The group answered questions about recent debates in gun reform and the March for Our Lives movement.
The Stoneman Douglas students didn't go into detail about the shooting at their school but instead shared how the tragedy inspired them to travel across the country fighting for the conversation around gun reform.
"The bullet doesn't care," said one man on the panel when asked about the gun debate with the National Rifle Association.
He said the bullet doesn't care about the target's name or political stance, so it's the job of the people in power to care about the lives being taken.
Aside from Parkland, other members on the panel represented Chicago and Milwaukee. All members shared their experience with gun violence. Their stories ranged from school shootings to neighborhood drive-bys and suicides.
Throughout the entire discussion, the group stressed one thing.
Instead, the goal of marching and hosting public meetings is to continue the conversation around gun reform and share why they believe it is time for a change.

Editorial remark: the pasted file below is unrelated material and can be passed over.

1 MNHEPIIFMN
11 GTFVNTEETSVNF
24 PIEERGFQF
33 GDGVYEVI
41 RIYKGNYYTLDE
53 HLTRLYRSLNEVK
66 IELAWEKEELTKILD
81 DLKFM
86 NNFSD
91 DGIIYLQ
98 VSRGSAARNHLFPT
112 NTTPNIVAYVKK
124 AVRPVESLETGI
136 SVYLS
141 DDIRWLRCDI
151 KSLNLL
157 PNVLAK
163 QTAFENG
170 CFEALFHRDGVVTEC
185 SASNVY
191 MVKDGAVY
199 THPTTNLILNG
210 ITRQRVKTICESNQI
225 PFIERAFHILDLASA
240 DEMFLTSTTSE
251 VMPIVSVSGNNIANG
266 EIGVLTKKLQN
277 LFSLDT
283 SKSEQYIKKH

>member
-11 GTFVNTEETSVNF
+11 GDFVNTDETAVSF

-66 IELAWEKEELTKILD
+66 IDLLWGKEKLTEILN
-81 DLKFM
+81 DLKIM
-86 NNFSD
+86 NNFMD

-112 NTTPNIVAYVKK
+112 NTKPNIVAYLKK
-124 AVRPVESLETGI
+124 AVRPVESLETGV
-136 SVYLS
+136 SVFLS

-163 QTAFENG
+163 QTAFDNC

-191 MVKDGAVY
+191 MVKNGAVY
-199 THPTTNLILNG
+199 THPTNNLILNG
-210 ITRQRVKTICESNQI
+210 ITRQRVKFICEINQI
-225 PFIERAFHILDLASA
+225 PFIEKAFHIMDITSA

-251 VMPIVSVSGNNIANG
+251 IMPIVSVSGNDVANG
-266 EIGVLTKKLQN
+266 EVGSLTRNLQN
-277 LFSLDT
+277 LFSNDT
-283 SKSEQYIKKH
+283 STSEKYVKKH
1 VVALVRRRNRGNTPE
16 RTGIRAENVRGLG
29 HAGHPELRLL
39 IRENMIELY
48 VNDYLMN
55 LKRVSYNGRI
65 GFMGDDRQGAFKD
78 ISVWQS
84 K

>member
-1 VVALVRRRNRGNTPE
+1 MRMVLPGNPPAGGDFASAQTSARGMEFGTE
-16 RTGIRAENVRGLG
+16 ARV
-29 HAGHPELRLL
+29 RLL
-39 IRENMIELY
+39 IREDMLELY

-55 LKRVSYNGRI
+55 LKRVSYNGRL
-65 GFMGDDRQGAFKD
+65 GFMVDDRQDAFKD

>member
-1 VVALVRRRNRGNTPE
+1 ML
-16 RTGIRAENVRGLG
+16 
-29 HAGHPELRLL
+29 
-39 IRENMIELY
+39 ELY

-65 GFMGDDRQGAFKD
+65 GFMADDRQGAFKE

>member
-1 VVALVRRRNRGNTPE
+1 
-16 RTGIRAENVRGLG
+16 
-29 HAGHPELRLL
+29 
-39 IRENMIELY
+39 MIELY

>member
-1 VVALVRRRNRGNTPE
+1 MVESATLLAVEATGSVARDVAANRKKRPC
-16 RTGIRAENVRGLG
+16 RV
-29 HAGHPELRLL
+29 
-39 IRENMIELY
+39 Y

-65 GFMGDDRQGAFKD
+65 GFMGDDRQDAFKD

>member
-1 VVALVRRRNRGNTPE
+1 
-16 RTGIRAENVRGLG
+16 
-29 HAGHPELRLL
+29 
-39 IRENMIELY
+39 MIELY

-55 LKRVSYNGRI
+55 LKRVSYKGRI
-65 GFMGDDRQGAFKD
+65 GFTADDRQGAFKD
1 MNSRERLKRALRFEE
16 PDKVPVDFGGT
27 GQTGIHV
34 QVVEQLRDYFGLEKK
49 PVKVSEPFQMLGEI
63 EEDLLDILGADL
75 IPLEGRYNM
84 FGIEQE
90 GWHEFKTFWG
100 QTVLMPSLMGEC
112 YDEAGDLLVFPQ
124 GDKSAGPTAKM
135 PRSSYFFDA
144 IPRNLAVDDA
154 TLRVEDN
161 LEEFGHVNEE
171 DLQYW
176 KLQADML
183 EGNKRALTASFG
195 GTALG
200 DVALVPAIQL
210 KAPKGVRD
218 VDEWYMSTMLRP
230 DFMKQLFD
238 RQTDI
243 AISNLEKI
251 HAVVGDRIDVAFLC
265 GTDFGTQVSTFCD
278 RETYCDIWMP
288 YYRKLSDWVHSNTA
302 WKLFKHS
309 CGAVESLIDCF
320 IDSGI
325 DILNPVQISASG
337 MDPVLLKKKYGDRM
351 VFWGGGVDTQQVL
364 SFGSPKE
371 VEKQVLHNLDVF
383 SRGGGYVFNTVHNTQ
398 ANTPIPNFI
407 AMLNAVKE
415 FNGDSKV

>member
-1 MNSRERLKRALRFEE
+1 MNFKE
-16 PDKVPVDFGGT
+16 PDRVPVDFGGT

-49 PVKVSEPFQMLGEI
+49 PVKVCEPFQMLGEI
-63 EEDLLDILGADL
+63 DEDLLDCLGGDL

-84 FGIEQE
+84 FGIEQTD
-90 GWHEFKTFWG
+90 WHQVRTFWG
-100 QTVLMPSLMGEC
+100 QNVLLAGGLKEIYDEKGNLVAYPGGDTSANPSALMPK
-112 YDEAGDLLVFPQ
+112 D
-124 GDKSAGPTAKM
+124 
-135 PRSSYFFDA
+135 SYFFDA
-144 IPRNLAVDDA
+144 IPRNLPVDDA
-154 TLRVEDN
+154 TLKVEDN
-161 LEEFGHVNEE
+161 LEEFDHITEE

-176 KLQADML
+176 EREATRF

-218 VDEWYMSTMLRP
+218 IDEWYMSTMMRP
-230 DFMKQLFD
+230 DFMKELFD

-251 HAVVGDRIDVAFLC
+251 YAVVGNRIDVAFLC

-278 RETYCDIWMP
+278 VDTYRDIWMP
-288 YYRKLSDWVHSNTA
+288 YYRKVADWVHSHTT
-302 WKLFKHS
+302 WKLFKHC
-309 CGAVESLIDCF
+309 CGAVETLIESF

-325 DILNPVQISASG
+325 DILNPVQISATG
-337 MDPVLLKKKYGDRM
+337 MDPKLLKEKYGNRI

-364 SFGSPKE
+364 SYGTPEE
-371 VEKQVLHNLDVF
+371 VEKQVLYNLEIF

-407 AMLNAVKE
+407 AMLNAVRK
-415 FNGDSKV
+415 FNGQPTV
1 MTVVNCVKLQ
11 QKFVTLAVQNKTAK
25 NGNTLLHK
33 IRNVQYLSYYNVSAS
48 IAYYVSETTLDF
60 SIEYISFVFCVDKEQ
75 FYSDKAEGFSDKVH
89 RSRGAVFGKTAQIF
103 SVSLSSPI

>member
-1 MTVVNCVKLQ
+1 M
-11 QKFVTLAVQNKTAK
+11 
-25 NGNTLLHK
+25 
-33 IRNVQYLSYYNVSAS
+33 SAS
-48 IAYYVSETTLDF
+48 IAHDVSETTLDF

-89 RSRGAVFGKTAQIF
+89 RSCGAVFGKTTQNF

"I lost my best friend in that shooting. I lost him that day" said Jammal Lemy, a former Parkland student.
Since that day, many of the students from Parkland Florida have been working hard to encourage other students to push for stricter gun control measures.
"We do support gun rights. We do support the second amendment but we also have to realize when safety comes into play," said Ryan Deitsch. A student from Parkland, Florida.
The students are on a summer bus tour dedicated to registering young people to vote and promoting gun law reform.
The tour reportedly includes more than 50 planned stops in over 20 states including Wisconsin and Illinois.
More than 500 people came out to the Wisconsin Center tonight to hear their message. The bus hauling the Parkland students across the country has a revolving door. Students from different cities are jumping on and off at different stops along the way.
"This can't keep continuing, like our future is literally being killed right now," said Tatiana Washington, a student at Rufus King High School."We need gun reform now. We need our communities to be safer."
On Feb. 14, a shooter killed 17 people at Marjory Stoneman Douglas High School.